I have a problem with bare feet. The feel, the sound and the sight cause my hackles to rise. It’s a longstanding phobia that isn’t rational but does make some films uncomfortable viewing. Imagine my dismay, therefore, when it became clear in the opening minutes of A Quiet Place that all the characters were barefoot all the time, as a family move cautiously and silently through a world overrun by vicious predators that prey on the slightest sound. This central conceit of silence shapes the film’s world-building, from the family’s constant use of sign language along with a few moments of spoken dialogue, to their enthralling physical performances where expressions and tiny gestures speak volumes, and the family’s methods of day-to-day life without sound but shot through with constant fear. At times, the silence becomes defeaning before it is overwhelmed with Marco Beltrami’s crashing score that echoes those of Hans Zimmer and the late Jóhann Jóhannsson. In addition, there are moments of complete silence that express the perspective of a deaf character, where the superb visual storytelling of writer-director-star John Krasinski is especially apparent as the world is expressed through motifs and clues, rather than expository dialogue or voiceover. The constant threat of attack and the danger of sound leads to nerve-shredding suspense, and the post-civilised world is shown to be merciless from the outset. Some aspects of this world are annoyingly unexplained, such as how the creatures have apparently overrun Earth and how there is still electricity. But these are minor quibbles in what is a gripping and often terrifying ride, and proves that horror is an ideal genre for directors to develop their skills.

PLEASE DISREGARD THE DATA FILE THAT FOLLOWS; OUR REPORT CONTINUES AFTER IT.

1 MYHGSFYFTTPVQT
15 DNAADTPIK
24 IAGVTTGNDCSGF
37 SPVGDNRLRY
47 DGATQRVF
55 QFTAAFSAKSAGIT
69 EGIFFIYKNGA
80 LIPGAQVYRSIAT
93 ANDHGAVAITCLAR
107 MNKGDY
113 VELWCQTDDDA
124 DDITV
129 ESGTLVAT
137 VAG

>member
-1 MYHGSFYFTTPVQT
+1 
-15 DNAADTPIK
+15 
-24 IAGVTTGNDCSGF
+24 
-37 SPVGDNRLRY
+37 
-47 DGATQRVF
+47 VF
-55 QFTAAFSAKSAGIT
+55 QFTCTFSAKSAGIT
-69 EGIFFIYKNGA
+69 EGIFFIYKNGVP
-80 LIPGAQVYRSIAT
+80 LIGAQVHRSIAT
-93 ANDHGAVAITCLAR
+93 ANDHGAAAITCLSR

If you’re like me, you’ll remember Paul Whitehouse doing advertisements for a major insurance company. On the other hand, if you’re like me you’re a postdoctoral researcher with various publications and your own film review blog – what’s that all about? Anyway, in Ghost Stories, Paul Whitehouse makes reference to his advertising background when his character Tony Matthews complains that talking to paranormal debunker Professor Goodman (Andy Nyman) is like getting an insurance quote. But ask questions is what Goodman does, as he demonstrates that the supernatural is merely smoke and mirrors for charlatans who exploit the gullible. Ghost Stories, adapted from the stage play and directed by Nyman and Jeremy Dyson, presents an anthology of Goodman’s investigations, as he is challenged by his idol to take on three cases that cannot be solved by normal debunking practices. The mysteries of the various stories are intriguing and their presentation genuinely scary, as the directors handle the tropes of horror effectively. Deep shadow and suggestive shapes as well as unexpected sounds occupy the film’s wide angled, deep focus shots, allowing for sinister movements in the frame. There is also a pleasing variety between the stories, locations ranging from an abandoned building to a forest road and an opulent but empty house. The conceit of haunting pervades the entire film, both in terms of the individual stories and the wraparound narrative. Particular visual and auditory tropes recur throughout the drama, haunting Goodman and the viewer alike. The film is at its strongest when it suggests and implies, playing on fears and imagination. Explanation and clarification undermine the fears at times, and the experience is not as disturbing as it might have been, largely thanks to perhaps excessive resolution. But Ghost Stories is still an effective and engaging chiller, offering skin crawling suspense as well as major jump scares.